This looks a certainty for our bookshelves when it is released in July this year, Chris Witty’s new tome on the European Formula 2 Championship, 1967–84, marking the 50th anniversary of its first season.
Formula 2 adopted a 1600cc engine formula in 1967 to match the engine capacity hike in Formula One and then moved to two-litre engines in 1972 for a series that frequently saw up-and-coming racers taking on the established stars of the day at circuits across Europe. A grading system saw the Formula One stars unable to score points, but that didn’t deter many from racing to keep active through the more relaxed Grand Prix seasons of those times.
Witty has interviewed many of the surviving protagonists to produce what should be a colourful and evocative retrospective, supported by the work of Jutta Fausel, who photographed Formula 2 races throughout this period and the book has 500-images. It’s 448-pages feature:
• The birth of the European Formula 2 Championship in 1967, when Jacky Ickx (the writer of the book’s foreword) became the first champion, driving a Tyrrell-entered Matra.
• The French Matra cars raced by the next two champions, Jean-Pierre Beltoise (1968) and Johnny Servoz-Gavin (1969).
• The success of March who won six titles, the first with Ronnie Peterson in 1971
• The all-British win in 1972, which saw ex-motorcycle ‘great’ Mike Hailwood win the championship in a Surtees TS10.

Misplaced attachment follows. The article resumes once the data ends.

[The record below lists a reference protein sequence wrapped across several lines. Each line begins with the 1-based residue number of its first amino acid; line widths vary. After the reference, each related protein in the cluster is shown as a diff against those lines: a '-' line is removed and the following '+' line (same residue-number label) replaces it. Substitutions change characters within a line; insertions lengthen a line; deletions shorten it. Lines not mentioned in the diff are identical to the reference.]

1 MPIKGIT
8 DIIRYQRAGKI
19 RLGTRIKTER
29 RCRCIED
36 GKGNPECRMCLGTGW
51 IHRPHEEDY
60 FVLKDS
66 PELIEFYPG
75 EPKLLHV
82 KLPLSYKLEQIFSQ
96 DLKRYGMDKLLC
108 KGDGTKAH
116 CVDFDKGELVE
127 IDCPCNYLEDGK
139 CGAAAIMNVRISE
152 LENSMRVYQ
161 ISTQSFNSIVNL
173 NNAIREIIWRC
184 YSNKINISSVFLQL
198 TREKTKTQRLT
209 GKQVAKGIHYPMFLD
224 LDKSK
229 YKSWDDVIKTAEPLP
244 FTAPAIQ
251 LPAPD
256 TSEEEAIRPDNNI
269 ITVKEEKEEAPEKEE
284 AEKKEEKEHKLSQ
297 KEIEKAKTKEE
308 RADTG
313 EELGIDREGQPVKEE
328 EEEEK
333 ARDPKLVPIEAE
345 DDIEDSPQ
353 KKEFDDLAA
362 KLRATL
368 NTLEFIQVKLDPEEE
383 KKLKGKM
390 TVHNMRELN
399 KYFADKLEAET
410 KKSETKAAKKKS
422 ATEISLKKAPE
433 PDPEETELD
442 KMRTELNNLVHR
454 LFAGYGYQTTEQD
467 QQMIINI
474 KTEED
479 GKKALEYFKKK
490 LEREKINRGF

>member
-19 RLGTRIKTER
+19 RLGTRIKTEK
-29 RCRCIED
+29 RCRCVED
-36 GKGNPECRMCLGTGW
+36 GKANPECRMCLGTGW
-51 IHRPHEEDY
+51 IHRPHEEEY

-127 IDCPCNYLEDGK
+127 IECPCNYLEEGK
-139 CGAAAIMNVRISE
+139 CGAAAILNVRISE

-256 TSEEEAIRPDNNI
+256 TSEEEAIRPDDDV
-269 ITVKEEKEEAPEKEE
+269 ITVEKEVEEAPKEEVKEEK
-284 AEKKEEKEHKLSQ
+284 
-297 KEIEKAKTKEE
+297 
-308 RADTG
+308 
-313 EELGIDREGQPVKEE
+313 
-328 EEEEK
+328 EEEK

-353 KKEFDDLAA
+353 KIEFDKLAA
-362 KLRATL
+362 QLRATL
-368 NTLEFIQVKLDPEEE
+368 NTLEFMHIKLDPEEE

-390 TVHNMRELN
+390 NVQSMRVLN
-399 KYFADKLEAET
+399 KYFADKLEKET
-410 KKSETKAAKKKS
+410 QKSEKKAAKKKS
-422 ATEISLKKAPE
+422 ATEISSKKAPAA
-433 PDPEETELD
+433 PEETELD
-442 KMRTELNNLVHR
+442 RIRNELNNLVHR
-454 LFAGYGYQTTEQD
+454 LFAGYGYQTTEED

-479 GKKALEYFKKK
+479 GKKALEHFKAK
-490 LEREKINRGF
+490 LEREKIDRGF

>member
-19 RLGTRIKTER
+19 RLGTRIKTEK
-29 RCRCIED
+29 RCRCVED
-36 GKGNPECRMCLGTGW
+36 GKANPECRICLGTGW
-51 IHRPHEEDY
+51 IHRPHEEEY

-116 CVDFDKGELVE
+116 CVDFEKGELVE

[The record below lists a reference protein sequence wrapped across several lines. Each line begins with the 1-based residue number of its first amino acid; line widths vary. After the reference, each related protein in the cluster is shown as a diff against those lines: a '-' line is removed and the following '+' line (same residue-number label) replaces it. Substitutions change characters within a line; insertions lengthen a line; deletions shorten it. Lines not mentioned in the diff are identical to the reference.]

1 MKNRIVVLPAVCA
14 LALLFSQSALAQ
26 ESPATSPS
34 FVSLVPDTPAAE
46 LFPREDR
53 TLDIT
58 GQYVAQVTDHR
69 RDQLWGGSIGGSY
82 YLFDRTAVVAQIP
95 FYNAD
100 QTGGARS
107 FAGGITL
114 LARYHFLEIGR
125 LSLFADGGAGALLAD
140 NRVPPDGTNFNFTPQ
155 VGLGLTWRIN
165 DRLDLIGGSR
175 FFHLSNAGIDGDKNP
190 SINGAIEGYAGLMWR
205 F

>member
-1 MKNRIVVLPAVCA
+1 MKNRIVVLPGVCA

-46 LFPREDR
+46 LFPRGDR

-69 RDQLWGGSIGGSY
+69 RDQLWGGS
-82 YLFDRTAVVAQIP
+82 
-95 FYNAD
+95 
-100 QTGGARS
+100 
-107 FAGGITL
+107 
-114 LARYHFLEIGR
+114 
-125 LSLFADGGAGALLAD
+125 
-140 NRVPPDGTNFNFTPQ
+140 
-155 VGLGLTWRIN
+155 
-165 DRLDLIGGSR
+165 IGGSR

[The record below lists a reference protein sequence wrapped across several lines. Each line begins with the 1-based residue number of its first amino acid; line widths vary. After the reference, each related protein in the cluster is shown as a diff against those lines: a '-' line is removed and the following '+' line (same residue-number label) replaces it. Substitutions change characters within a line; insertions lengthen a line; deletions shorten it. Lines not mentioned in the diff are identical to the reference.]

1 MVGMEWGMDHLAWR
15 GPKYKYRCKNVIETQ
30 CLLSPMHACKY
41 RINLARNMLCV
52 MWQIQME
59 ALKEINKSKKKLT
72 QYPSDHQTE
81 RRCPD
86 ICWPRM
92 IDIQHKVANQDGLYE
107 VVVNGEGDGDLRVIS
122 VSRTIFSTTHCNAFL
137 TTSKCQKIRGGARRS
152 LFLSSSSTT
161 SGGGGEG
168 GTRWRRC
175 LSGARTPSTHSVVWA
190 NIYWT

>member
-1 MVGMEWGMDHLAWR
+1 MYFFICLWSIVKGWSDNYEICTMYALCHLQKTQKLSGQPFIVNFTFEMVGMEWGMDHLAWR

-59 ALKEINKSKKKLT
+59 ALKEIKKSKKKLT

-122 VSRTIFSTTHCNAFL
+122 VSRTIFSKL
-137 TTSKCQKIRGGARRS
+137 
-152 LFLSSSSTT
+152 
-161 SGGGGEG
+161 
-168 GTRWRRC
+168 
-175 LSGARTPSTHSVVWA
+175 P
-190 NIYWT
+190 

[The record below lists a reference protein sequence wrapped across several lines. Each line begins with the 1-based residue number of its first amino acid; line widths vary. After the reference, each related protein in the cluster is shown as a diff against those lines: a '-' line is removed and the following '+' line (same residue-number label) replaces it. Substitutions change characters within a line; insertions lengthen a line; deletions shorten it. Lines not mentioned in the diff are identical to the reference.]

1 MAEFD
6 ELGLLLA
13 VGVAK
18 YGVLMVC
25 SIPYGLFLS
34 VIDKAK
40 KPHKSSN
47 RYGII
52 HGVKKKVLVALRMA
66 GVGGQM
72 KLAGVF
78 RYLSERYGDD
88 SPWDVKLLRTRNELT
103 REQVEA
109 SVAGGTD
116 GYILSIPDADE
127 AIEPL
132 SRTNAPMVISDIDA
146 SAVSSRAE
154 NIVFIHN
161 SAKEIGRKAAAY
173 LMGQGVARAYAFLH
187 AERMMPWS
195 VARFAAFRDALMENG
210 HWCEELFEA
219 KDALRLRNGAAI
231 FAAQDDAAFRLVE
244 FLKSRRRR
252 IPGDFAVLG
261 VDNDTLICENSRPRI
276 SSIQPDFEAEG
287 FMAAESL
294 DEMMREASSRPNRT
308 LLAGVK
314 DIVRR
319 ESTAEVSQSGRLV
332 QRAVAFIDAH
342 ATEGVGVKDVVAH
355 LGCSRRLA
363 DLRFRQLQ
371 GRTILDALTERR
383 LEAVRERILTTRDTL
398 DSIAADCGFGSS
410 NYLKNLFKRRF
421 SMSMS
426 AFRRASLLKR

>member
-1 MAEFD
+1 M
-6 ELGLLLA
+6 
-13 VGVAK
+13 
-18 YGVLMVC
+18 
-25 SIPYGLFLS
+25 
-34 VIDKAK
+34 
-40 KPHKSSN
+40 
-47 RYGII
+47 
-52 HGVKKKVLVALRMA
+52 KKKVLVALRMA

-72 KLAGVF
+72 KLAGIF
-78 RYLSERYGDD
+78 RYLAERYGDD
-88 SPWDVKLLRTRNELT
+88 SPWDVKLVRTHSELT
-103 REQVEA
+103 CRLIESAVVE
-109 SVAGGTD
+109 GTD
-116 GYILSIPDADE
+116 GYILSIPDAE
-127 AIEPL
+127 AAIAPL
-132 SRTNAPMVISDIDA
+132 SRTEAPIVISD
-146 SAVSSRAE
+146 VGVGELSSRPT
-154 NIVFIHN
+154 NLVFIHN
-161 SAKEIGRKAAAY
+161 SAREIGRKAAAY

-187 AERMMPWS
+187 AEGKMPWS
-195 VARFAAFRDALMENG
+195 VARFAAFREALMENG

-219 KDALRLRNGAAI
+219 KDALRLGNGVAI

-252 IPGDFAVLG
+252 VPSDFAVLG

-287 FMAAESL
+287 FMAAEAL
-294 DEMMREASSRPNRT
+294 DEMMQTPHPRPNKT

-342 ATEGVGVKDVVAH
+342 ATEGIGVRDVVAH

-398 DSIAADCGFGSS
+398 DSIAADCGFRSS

• The French dominance with champions in five consecutive years: Jean-Pierre Jarier (1973), Patrick Depailler (1974), Jacques Laffite (1975), Jean-Pierre Jabouille (1976) and René Arnoux (1977) dominated their era and all bar Jarier went on to become Grand Prix winners.
• How the British Toleman and Ralt manufacturers emerged in the final years of the championship, which saw three more British champions: Brian Henton (1980), Geoff Lees (1981) and Jonathan Palmer (1983).
• The other champions, names such as Clay Regazzoni (1970), Bruno Giacomelli (1978), Marc Surer (1979), Corrado Fabi (1980) and Mike Thackwell (1984).
The series was relapsed by Formula 3000 in 1984, the FIA bringing in the new championship to cut costs and also provide a home for the three-litre engine Bosworth DFV engines no longer used in Formula One.
Chris Witty was a motor racing journalist for much of the period covered by this book, first with Motoring News, then Autosport, and Formula 2 was the focus of his reporting. From 1980 he moved into public relations and marketing, first with the Toleman Group during the period in which it raced in Formula 2 and ran Ayrton Senna in its Formula 1 team. The book is set to be released by EVRO Publishing.